I was reading a pretty interesting book. However, for some reason, I had moments where I couldn’t fully immerse myself in the story. I couldn’t figure out why. As I kept reading, I realized the author did a lot of telling instead of showing. Made it hard for me to experience with the characters were feeling. You’ve probably heard show don’t tell a lot. It’s more like find a balance between showing and telling. Both have their places. Except when writing emotions. In most cases.
It’s difficult to feel the characters emotions if you simply write:
Happiness bubbled within her.
You’d be better writing:
Her face hurt from smiling so much. Her stomach danced to an almost uncomfortable level. But she didn’t care. She wanted to dance with it. She wanted to open her window and sing.
How can you write emotions readers can feel?
I sometimes read a book wondering if the author has ever read a book. I see this happen often with indie authors. When you read a lot, you get a better sense of what you think is good writing. You learn how to balance showing and telling. Eventually, you gain instincts that tell you which one is right for your scene or when you’re scene goes on for too long.
When I struggle to write emotions, I consult the Emotions Thesaurus. You’ll get a general idea of what happens to the body both internally and externally when a person experiences certain emotions. Characters, Emotion and Viewpoint is also useful for new writers.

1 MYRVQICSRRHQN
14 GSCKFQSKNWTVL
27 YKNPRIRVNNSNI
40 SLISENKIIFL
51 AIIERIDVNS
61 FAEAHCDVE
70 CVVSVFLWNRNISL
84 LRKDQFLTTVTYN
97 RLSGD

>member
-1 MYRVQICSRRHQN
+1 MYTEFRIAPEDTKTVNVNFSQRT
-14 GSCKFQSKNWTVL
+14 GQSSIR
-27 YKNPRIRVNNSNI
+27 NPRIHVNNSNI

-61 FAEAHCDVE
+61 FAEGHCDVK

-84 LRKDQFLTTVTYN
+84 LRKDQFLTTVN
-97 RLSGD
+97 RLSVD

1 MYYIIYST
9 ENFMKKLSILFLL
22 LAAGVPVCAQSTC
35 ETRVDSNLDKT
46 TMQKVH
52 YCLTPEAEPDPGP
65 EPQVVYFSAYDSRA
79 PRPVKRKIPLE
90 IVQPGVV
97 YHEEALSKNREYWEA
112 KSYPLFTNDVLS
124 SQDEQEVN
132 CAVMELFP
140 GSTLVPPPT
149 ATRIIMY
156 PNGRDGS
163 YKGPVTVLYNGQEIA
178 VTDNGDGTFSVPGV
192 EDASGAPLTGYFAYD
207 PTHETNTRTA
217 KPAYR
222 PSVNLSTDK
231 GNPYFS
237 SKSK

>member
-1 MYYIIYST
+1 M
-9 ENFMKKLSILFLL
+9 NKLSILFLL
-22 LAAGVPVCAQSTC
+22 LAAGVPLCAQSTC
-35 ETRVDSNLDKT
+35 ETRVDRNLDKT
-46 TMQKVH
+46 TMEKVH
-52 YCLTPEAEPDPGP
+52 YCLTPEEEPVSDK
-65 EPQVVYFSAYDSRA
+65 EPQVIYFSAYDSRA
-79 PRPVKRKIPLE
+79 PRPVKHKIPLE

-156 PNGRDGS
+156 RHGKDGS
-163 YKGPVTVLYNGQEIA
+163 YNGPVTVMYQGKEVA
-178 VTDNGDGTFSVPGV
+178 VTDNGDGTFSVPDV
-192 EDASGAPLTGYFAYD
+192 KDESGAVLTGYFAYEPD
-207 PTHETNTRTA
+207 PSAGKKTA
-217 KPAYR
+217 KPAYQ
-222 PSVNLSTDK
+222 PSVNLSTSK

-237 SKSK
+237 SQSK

It’s a handy book if you’re struggling with point of view as well. Emotions Revealed is another useful book I found on my quest.
Writing Emotions From Your Own Experience
When I feel something strongly, I open my notes app or a story and write it down exactly what I’m feeling. I mentioned in an Instagram post that when I was feeling sick, I opened The Sciell Legacy and did exactly this. As it happened, one of my characters was feeling sick and I had been struggling to describe it.
Divine’s body was heavy. Rocks had dropped at the base of his skull. He piled on layers of clothes and still he was cold. The pain in his head thumped to the rhythm of his steps. He was too tired to keep walking. The pain twisted and writhed whenever he stopped.
When doing this, be mindful of your own mental health. I don’t want to remember certain things let alone write them down to use in a story. Sometimes writing has us traveling the darkest part of our minds. But, we have to be prepared for that journey.
Ever heard the rule never use the word to define the word. It can be distracting if you always tell the reader what the character is feeling. Try to avoid using things like fear welled up inside me. Think about the last time you were scared. At that moment, did you think fear was welling up inside of you? I’m actually surprised what little goes through my head as those moments. My brains usually get stuck on one thought. Get to know your characters. How would they react when scared?